Mommy Brain: The struggle is real

I had to use a calculator the other day. To figure out what 12 plus 9 was. I was paying bills (during the 10 minutes my baby, Riker, usually agrees to sleep in the crib before he wakes up crying like he’s being murdered by a serial killer named Icepick Ivan) and trying to figure out how much money we’d have left over for frivolous things such as food and industrial strength “wall poop remover.” And then suddenly, this basic arithmetic problem stopped me in my tracks.

Ridiculous? Sure. But what’s even more ridiculous is how long I tried to figure it out in my head before I finally gave up and made technology do my brain’s dirty work (7.5 minutes but you didn’t hear it from me).

mommy brain 1

Now, it would be easy to chalk this episode up to our collective intellectual decline or even the new Common Core math. But considering I grew up doing math the old fashion way instead of this fancy “12 plus 9 equals a series of half circles colored blue” method, I can’t even blame my teachers.

I can only do the mature thing and blame my baby.

According to science, the average human only uses about 10 percent of their brain. I don’t know if science has ever examined a mom’s brain after they’ve been taking care of an infant for 14 hours straight, but if they did, I can almost guarantee that percentage goes down to more like 3 percent. And if they’d look really close, they’d see the brain staring vacantly at a Spongebob Squarepants cartoon as it stuffed its face with cold pizza rolls and cried.

I wouldn’t have believed it if I wasn’t currently living it, but taking care of a baby is by far the most mentally draining thing I’ve ever done. So much so, in fact, that if my husband gets home late from work, I am unable to even string sentences together by the time I see him.

Him: “How was your day?”

Me: “Cry. Many times. Poop. Ceiling has. Dog bad. Licked naked baby butt. I pee now?”

And let me clarify, it’s not mentally draining because my formerly bright mind is now atrophying from lack of use. In fact, it’s the opposite of that. I’m using parts of my brain I didn’t even know existed (such as the part that can calculate the speed and airborne path a binkie is most likely to take judging from the angle of the baby’s head so you can catch it mid-air before it hits your disgusting floor you haven’t cleaned in two weeks).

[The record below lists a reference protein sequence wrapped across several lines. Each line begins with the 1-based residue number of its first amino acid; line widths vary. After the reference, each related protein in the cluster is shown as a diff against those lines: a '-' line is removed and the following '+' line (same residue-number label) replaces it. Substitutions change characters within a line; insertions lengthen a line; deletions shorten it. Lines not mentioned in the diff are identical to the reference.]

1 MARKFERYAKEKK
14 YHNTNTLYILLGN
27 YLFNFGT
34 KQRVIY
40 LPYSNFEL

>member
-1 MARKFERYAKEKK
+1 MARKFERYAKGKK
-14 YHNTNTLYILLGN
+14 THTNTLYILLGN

I mean, granted, changing diapers and playing “Bouncy Knee Silly Time” 104 times in a row isn’t exactly intellectually stimulating. I’ll give you that. But it is an entirely different kind of intelligence being flexed when you’re spending all your time trying to stop a 16-pound unexploded grenade who is determined to seriously injure himself from either exploding into a tantrum or hurling himself off the couch headfirst in a misguided attempt to reach the dog.

mommy brain 2

Seriously, just think of the brain power you have to use to try to communicate with someone who doesn’t speak your language, can’t point or use hand gestures and only has three emotions (happy, NOT HAPPY and pooping). Or how many parts of your brain must work together at high speeds to plan for every eventuality that might happen if you leave the house with your baby so you can successfully pack a diaper bag and not be that idiot parent on the subway with a screaming kid everyone hates because you forgot his stuffed animal with the goofy sunglasses, Mr. Hiphop A. Potamus. Or even the mental marathon powers you must possess to be able to sing “Close To You” by The Carpenters over and over again until he falls asleep without your head exploding.

So, becoming a parent doesn’t mean your brain is on an extended vacation despite how much it looks like that from the outside. It just means your brain is becoming an expert in exactly one topic.

Your baby.

And sure, this expertise won’t win you the Nobel Prize or get you tenure at Harvard. Hell, it won’t even gain you respect, not even from your baby. But it’s a worthy, and happily temporary, sacrifice.

So, to the moms and dads out there, don’t feel bad when you forget things like basic math or that you put your keys in the leftover lasagna from last night or that you can’t remember the last time you had a conversation that didn’t include the word “poop.” You’re not dumb. Your brain power is just going to a higher cause. A cause that will pay off when junior is grown up and happy and healthy and rich and buys Momma that beach house she’s always wanted.



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